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January 10, 2013

A Muslim prayer room at a Christian College

The Canadian Charger

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In keeping with Toronto's Emmanuel College's goal of fostering an inclusive society with religious pluralism, that includes interfaith dialogue and respect; it is launching a Muslim Prayer Room on Jan. 22, 7 - 10 pm. Dr. Ingrid Mattson, Chair of Islamic Studies at Huron College, is giving the keynote lecture "Rooting a Canadian Muslim Identity."

Emmanuel College is the largest theological school associated with the United Church of Canada, and is a theological college of Victoria University, in the University of Toronto.

Dr. Kathy Bullock, Coordinator of the Certificate of Muslim Studies Program at Emmanuel College and President of The Tessellate Institute - a non-profit research institute focused on exploring and documenting the lived experiences of Muslims in Canada - said Muslims are and, have been part of Canadian society for a long time; and Dr. Mattson will be speaking about how to marry the Canadian Muslim identity with the grander story of what Canada is.

“We want to demonstrate compatible visions of what's good for society, the rootedness of Muslims as Canadians, not have them seen as aliens or immigrants.”

Meanwhile, Dr. Bullock said she and the other organizers wanted the launch of the prayer room to be a community event.

“For the launch, we've invited the community to come and see. We want to make it known that it's the only dedicated prayer space for Muslims on that side of the campus. In conjunction with the launch we've got a well-known speaker.”

Dr. Bullock said the Muslim prayer room includes separate ablution facilities– special washing facilities used before prayer – for men and women, new carpets and a refurbished ceiling, and a wall so that worshippers are not disturbed when people come into the room.  Emmanuel College and Victoria University covered the approximately $70,000 cost of preparing the ablution facilities and various sources in the Muslim community -  including the Canadian Jaffari Muslim Foundation, the Islamic Foundation of Toronto, the Islamic Institute of Toronto, the Muslim Chaplaincy, and the Muslim Students Association of the University of Toronto – donated the approximately $25,000 to renovate the prayer  room.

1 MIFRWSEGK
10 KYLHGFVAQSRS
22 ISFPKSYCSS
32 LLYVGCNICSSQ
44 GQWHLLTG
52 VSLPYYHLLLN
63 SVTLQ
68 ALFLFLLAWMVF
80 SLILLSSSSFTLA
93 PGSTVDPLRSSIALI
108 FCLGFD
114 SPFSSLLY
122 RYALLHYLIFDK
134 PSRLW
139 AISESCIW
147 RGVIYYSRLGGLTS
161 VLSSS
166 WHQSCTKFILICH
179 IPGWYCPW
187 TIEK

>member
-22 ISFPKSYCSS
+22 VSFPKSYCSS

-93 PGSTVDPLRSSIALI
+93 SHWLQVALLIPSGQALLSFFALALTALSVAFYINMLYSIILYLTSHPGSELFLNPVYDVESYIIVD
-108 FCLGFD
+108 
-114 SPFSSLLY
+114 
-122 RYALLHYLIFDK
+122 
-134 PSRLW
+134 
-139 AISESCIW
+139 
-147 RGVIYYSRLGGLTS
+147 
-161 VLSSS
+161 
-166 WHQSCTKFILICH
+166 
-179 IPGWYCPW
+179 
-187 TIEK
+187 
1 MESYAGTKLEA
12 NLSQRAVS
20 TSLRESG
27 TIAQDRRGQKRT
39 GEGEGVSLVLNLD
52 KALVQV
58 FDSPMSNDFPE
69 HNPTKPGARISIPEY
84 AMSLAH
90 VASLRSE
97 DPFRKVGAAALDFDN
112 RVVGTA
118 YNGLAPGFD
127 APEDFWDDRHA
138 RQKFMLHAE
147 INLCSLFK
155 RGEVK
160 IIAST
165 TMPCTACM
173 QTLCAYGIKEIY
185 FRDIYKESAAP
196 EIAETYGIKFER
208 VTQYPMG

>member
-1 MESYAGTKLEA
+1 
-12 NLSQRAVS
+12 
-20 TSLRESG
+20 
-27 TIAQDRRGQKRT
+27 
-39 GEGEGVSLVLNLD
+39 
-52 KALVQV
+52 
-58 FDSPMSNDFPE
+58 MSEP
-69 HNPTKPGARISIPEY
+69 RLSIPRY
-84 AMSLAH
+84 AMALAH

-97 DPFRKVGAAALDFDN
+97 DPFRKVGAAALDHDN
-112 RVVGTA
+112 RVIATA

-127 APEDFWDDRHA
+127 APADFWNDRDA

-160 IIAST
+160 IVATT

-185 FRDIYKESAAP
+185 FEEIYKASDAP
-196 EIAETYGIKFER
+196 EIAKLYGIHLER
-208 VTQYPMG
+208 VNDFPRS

Mark Toulouse, Principal of Emmanuel College and Professor of the course The History of Christianity at Emmanuel College, said the University of Toronto has a large number of graduate and undergraduate Muslim students at its St. George Campus; and while there are multiple prayer facilities on the west side of the campus, the east side didn't have any.

“It's significant to provide a prayer room for Muslim students. As an interfaith school, we want to show how important these relationships are.  This theological school is historically Christian, but we want dialogue with other faiths to show how much we respect them. Prayer is very important to the daily exercise of the practice of Islam, so we need to provide space for their religious practices. Hospitality is most important.”

In an effort to include the broader community, Dr. Bullock said Emmanuel College began a Muslim Studies Program in February 2010. All community members are welcome to study topics such as the Koran in a Canadian Context and how the Charter of Rights and Freedoms affects religious communities. The course is taught by highly-qualified Muslim professors over a four to six week period, once a week for two hours.

Emmanuel College also has a Muslim Chaplaincy Program, which is recognized by the Ontario government. Dr. Bullock said the Muslim Chaplain is available for hospital, prison, military and university or college settings, in the same way that Protestant or Catholic chaplains are also available.

“The Chaplain program fits into the need for spiritual nurturing needed in these institutions. It's available to Muslims and people of other faiths. Hopefully it will help alleviate the concern people expressed when the Harper government decided to have only Christian Chaplains for these institutions.

Moreover, since the winter semester of 2010, Emmanuel College has offered a Masters Program in Muslim studies for students interested in becoming Muslim Chaplains.  The course, which includes a history of Islam, study of the Koran and Muslim ethics, prepares graduates to work as Muslim Chaplains in prisons, hospitals, the military, social services and a variety of non-profit organizations. The course is being taught by Dr. Nevin Reda, an internationally known Muslim scholar from the University of Toronto.  Dr. Reda has a PhD in near and Middle Eastern Civilization and the Hebrew Bible.

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